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Diagnosis Disclosure, Medication Hiding and Medical Functioning Among Perinatally Infected, HIV-Positive Children and Adolescents

August 27, 2012

Among children and adolescents with HIV, little is known about the immunological and virological impact of disclosing their diagnosis. In their cross-sectional study, the authors examined medication hiding as a mediator of the relationship between disclosure of the diagnosis to friends and three medical outcomes: CD4+ absolute count, CD4+ percentage and viral load.

The study participants were 25 individuals ages 11-18 who were perinatally infected with HIV. Participants self-reported diagnosis disclosure and medication hiding; medical markers were derived from blood samples drawn at the same clinic visit.

Bootstrapping analyses showed that disclosure to at least one friend (as opposed to no friends) was associated with less medication hiding; this was associated with higher CD4+ absolute counts and percentages, but not viral load.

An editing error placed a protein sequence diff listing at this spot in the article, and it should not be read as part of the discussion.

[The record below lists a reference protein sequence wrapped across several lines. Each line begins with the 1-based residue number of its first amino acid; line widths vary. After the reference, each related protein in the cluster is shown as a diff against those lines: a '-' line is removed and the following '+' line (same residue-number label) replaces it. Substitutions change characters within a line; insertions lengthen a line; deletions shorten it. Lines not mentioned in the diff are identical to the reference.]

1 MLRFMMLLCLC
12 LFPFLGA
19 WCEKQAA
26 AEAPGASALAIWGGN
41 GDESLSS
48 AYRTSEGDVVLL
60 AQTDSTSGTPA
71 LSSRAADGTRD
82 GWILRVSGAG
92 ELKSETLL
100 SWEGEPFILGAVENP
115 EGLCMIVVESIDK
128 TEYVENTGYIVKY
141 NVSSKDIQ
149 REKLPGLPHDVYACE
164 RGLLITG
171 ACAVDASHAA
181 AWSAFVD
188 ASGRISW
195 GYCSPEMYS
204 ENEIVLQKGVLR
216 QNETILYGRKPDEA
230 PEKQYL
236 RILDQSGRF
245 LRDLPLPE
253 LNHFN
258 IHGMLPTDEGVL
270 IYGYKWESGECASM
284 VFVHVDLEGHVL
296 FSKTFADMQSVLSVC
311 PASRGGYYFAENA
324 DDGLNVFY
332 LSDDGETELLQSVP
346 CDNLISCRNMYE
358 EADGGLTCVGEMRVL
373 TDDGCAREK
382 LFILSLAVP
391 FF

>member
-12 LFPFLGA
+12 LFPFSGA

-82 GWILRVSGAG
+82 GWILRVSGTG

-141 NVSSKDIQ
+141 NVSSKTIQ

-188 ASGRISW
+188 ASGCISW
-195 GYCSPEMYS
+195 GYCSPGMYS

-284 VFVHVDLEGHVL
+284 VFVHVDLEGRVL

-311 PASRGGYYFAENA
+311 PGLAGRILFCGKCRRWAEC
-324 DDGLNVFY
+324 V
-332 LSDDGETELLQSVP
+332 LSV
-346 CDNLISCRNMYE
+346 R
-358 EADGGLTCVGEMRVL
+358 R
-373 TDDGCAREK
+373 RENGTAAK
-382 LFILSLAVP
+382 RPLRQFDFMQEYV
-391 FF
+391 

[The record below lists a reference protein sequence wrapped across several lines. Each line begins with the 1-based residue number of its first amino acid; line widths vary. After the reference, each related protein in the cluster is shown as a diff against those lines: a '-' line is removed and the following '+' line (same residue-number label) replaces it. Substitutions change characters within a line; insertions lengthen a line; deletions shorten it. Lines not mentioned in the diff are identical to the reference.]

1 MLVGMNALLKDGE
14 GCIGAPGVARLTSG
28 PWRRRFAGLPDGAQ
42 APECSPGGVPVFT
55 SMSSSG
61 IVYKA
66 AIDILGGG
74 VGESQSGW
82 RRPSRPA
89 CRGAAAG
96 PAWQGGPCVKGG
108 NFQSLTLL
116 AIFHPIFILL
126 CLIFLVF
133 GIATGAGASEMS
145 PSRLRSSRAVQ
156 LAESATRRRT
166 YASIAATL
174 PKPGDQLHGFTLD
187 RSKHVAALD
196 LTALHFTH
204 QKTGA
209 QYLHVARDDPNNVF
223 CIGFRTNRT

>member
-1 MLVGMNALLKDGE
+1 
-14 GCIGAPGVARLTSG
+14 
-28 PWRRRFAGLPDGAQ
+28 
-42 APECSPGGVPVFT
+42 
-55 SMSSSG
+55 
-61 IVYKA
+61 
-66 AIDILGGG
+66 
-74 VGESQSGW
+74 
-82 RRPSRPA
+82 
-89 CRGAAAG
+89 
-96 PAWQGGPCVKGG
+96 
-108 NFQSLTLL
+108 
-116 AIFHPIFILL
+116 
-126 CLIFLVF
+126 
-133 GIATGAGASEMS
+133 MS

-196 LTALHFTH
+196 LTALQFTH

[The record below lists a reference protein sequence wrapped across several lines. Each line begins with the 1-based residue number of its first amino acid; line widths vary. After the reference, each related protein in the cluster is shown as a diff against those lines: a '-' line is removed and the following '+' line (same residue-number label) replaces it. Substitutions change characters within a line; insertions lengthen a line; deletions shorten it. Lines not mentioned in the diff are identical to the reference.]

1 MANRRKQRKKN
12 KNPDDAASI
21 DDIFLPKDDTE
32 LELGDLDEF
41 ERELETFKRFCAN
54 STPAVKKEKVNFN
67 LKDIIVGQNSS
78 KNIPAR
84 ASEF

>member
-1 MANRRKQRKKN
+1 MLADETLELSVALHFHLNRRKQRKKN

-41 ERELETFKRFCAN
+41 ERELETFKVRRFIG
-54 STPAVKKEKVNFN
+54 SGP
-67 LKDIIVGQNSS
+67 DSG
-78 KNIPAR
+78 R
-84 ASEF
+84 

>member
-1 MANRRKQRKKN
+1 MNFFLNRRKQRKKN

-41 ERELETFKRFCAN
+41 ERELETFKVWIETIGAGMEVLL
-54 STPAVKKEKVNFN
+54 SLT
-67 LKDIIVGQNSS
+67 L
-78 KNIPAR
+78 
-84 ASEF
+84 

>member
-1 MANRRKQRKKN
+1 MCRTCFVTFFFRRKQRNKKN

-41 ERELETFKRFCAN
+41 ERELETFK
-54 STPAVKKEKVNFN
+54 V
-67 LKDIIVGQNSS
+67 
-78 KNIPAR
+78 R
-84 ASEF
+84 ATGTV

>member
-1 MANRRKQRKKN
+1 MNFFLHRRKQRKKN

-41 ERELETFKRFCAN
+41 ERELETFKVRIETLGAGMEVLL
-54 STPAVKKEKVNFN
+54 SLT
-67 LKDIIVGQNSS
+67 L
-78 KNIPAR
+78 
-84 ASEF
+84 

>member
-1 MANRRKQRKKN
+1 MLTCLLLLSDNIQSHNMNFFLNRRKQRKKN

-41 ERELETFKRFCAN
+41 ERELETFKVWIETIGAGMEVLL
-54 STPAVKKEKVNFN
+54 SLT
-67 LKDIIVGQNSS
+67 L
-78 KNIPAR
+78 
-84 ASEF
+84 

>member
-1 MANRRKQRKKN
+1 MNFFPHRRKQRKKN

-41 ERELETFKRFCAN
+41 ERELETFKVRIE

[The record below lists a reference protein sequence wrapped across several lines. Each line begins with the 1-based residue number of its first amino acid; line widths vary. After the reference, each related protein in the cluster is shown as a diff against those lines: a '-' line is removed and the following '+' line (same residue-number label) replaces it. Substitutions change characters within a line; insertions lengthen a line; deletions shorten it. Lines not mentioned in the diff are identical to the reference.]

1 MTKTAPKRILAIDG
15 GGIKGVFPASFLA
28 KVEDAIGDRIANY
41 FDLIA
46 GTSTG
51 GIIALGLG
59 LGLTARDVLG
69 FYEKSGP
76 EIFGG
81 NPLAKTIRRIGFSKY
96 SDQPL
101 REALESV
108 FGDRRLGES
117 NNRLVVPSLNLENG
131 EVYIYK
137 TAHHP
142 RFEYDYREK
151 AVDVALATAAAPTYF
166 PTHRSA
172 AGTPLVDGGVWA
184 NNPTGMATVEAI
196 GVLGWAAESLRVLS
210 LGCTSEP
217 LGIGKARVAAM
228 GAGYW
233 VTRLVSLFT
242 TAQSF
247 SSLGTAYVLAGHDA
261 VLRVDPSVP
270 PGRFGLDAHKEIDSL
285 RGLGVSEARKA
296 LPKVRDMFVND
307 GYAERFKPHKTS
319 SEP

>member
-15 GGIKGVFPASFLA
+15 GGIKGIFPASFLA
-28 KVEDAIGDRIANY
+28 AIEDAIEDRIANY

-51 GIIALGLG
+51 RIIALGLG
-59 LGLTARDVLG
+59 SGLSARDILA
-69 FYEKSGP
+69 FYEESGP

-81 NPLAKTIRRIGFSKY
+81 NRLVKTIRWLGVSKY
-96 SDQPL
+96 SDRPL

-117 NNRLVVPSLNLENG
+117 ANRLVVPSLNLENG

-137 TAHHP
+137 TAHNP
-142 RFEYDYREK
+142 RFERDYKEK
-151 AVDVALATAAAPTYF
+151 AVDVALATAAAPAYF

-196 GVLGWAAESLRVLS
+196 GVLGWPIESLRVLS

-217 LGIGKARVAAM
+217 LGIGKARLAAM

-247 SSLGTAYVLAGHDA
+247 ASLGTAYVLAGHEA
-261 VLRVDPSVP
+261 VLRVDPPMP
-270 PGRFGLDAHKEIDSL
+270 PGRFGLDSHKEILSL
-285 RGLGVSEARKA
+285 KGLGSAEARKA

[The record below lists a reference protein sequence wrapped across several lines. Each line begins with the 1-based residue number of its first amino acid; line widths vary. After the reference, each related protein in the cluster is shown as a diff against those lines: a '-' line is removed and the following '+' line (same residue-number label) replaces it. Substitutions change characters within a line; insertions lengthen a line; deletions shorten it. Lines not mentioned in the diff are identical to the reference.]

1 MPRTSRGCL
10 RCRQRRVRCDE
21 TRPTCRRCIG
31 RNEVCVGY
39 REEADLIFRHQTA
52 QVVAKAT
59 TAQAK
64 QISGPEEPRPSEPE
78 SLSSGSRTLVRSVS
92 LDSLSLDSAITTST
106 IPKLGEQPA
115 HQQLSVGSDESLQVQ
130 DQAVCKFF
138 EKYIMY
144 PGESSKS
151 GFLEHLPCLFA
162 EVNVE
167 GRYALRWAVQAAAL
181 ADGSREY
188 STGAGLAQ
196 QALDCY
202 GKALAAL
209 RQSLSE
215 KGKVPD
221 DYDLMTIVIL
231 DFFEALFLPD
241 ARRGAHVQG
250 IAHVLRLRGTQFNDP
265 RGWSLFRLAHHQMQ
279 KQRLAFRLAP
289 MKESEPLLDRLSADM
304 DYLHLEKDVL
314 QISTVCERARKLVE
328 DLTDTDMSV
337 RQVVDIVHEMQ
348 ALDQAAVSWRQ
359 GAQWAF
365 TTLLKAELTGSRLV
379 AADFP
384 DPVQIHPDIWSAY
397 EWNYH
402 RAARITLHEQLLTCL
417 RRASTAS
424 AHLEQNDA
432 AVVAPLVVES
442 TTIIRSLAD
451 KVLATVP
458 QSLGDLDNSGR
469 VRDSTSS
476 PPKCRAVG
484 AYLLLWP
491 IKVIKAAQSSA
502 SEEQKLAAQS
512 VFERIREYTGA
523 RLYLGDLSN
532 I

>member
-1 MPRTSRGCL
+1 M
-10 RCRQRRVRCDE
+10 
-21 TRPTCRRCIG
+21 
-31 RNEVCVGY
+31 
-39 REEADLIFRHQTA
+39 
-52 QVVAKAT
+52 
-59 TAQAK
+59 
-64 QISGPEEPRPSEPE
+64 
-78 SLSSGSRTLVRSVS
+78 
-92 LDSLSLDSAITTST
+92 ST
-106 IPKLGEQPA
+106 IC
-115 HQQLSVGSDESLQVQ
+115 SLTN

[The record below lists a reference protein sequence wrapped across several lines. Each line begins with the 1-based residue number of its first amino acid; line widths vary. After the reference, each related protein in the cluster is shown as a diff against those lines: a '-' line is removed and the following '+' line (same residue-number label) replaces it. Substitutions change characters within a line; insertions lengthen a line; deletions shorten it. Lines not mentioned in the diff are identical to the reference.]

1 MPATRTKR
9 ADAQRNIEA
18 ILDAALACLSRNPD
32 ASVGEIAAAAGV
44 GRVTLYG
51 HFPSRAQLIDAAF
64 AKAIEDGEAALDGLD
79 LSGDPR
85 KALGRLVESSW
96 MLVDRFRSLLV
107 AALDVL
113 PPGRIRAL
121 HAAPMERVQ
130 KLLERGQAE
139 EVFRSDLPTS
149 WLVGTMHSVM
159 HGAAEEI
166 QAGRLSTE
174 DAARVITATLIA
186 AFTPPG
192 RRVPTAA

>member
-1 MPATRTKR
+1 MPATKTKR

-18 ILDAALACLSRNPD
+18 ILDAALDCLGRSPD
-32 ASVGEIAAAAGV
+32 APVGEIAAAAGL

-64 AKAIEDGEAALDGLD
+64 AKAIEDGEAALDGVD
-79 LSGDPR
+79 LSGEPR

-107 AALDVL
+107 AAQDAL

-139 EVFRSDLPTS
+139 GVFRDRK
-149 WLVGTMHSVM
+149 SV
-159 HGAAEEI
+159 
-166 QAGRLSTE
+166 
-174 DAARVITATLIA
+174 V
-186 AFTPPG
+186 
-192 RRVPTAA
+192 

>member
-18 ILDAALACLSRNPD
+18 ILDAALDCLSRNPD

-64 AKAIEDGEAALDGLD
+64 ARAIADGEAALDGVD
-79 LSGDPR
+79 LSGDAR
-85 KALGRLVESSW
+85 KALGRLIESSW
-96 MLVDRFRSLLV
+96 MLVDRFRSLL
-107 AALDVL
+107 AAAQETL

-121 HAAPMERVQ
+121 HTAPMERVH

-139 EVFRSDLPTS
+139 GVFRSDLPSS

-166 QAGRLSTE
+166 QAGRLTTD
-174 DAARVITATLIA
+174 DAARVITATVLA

Among the 19 participants who had disclosed to at least one friend, those who had disclosed to 11 or more friends (versus one to 10 friends) were less likely to hide taking their medication, which was associated with higher CD4+ absolute counts.

"Findings suggest HIV-positive children and adolescents' diagnosis disclosure to friends corresponds to less medication hiding, ultimately yielding better immune functioning," the authors concluded. "Health care providers should be cognizant of these potential medical benefits associated with disclosure when offering support around disclosure decision-making."

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Excerpted from:
09.2012; Vol. 24; No. 9: P. 1092-1096; Sarah K. Calabrese; and others

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